Baseball in the 1960s and ’70s is impossible to consider without those guys, plus Mays and McCovey and Robinson and Aaron and Stargell and Parker and Carew and Vida and Dusty and Reggie (Jackson) and Reggie (Smith). We can ask ourselves where such players might fit within the current structure of baseball, and the answer is more likely than at any time since the mid-1950s that they wouldn’t. Sort of.
The above players would make a major league roster in any era that allowed it. Today, though, given the lack of infrastructure to shepherd minority kids — particularly urban American minority kids — through baseball’s ranks, they might opt to do something else instead.
More difficult for me than the luminaries are players who fell somewhere between bench guy and superstar, men who scrapped their way onto rosters and forged admirable careers. … End-of-bench roles went to white players in overwhelming numbers back then, so the Black men who seized those positions showed particular resolve.”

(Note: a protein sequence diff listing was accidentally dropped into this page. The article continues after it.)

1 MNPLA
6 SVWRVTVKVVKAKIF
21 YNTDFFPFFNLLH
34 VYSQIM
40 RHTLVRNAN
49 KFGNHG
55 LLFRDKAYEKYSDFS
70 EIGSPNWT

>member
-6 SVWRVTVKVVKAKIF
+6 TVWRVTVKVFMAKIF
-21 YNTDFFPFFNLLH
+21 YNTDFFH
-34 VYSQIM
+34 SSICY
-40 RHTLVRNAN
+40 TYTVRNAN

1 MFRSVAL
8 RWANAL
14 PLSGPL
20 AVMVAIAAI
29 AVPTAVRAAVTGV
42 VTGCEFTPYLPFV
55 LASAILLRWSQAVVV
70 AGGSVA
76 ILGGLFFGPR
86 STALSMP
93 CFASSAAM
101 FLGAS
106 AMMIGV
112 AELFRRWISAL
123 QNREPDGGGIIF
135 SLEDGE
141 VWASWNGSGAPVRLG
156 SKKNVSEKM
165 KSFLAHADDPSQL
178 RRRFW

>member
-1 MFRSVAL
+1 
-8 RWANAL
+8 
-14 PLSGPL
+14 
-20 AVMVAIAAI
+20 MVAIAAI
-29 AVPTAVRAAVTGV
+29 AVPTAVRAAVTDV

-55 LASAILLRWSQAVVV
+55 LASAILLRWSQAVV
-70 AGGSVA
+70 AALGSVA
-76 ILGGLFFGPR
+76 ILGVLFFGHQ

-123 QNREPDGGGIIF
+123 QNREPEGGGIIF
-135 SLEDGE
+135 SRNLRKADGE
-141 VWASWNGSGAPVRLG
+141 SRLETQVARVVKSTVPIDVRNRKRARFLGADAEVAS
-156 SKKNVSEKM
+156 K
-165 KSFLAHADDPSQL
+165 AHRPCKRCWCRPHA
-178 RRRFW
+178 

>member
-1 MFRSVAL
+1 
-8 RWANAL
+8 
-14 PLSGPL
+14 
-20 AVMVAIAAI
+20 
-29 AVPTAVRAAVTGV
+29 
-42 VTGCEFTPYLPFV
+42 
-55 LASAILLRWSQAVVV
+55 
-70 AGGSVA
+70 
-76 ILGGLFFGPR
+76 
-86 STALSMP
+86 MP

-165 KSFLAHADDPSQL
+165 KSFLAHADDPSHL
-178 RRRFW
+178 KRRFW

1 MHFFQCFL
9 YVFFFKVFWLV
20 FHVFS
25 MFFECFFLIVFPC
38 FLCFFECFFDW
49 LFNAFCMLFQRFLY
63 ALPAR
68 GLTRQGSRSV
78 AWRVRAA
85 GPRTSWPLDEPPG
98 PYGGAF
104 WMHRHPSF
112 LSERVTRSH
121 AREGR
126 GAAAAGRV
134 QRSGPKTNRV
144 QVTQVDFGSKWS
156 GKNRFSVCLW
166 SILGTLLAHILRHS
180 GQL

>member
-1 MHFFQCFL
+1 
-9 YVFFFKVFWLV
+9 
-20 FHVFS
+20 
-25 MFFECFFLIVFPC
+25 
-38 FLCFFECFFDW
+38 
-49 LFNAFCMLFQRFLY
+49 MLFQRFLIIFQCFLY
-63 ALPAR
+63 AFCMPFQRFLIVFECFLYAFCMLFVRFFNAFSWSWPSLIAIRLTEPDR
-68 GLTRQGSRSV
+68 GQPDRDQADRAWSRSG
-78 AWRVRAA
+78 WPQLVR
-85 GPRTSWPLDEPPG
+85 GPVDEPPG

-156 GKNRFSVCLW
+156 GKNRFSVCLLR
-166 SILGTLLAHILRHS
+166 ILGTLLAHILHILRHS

He names Cleon Jones and Willie Horton among them.
Also: Tommy Agee, Jim Bibby, Oscar Gamble, Johnny Jeter, Dave Nelson, Thad Bosley, Dave Cash, Horace Clark, Larry Hisle, Chet Lemon, Tommie Reynolds and Ken Singleton.
Turbow pondered how a lack of Black players is evident again today. But this isn’t about minority representation.
“This is about the loss of Black players (especially, as pertains to recent obituaries, Black stars), and how it reflects a profound loss within the sport. Just one more thing to grieve.”
Since Turbow wrote that, the game has also lost Hank Aaron, Mudcat Grant, Grant Jackson and J.R. Richard in 2021, a year after Oscar Brown, Claudell Washington and Tony Taylor. This year has also had Gene Clines, Tommy Davis and Gerald Williams. It follows the passing in 2019 pre-COVID of notables like Frank Robinson, Don Newcomb, Pumpsie Green, Al Jackson and Lee Stanton.
Cleon Jones and Willie Horton are not only very much alive, but have something more to say about their legacies in a sincere and sweet way that reminds us of their dignity, honor and professionalism, emerging from communities not of upper-middle-class travelings teams, but from the streets and schools of hard knocks.